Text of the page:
NBC anchor Brian Williams was forced to apologize after falsely claiming that a helicopter he was on was shot down during his coverage of the Iraq War. (RELATED: NBC’s Brian Williams: I Was Followed To Snowden Interview In Russia)
Williams has told the story several times throughout his tenure at NBC, but most recently repeated the story Friday during NBC’s coverage of a ceremony honoring a retired soldier. “The story actually started with a terrible moment a dozen years back during the invasion of Iraq when the helicopter we were traveling in was forced down after being hit by an RPG,” he said. “Our traveling NBC News team was rescued, surrounded and kept alive by an armor mechanized platoon from the U.S. Army 3rd Infantry.”
But servicemen who met Williams that day remember a completely different story. They claim that Williams’ helicopter arrived an hour after a different Chinook helicopter was shot down by enemy fire. They confirm that NBC News’ helicopter was forced to land, but only because of an impending sandstorm.
Mike O’Keeffe, the door gunner on the downed helicopter, told military newspaper Stars and Stripes he remembered seeing Williams tell the false version of the story as far back in 2003. “Over the years it faded, and then to see it last week it was — I can’t believe he is still telling this false narrative.” (RELATED: New York Times Publishes MASSIVE Correction To Article Tying Anti-Vaxxers To Republicans)
One angry veteran took to the NBC Nightly News Facebook page to complain:
Sorry dude, I don’t remember you being on my aircraft. I do remember you walking up about an hour after we had landed to ask me what had happened. Then I remember you guys taking back off in a different flight of Chinooks from another unit and heading to Kuwait to report your “war story” to the Nightly News. The whole time we were still stuck in Iraq trying to repair the aircraft and pulling our own Security.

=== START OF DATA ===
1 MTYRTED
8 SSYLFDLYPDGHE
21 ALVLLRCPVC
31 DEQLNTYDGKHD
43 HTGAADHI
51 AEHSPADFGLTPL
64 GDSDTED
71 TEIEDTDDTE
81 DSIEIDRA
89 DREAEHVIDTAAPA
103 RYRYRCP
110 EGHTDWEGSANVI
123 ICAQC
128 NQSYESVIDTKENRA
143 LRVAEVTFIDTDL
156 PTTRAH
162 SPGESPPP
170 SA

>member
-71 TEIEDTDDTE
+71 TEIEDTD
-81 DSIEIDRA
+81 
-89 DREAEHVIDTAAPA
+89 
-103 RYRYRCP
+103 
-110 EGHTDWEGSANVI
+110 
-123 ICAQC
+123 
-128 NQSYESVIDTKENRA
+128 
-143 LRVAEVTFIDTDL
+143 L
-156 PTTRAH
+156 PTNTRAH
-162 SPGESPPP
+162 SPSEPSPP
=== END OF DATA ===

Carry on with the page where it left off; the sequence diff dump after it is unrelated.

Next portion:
That veteran, Lance Reynolds, also told Stars and Stripes that he was offended Williams co-opted his story. “It was something personal for us that was kind of life-changing for me. I’ve know how lucky I was to survive it. It felt like a personal experience that someone else wanted to participate in and didn’t deserve to participate in.”
Eventually, Williams was forced to apologize on said Facebook page.
“To Joseph, Lance, Jonathan, Pate, Michael and all those who have posted: You are absolutely right and I was wrong. In fact, I spent much of the weekend thinking I’d gone crazy. I feel terrible about making this mistake, especially since I found my OWN WRITING about the incident from back in ’08, and I was indeed on the Chinook behind the bird that took the RPG in the tail housing just above the ramp. Because I have no desire to fictionalize my experience (we all saw it happened the first time) and no need to dramatize events as they actually happened, I think the constant viewing of the video showing us inspecting the impact area — and the fog of memory over 12 years — made me conflate the two, and I apologize…”
[h/t Stars and Stripes]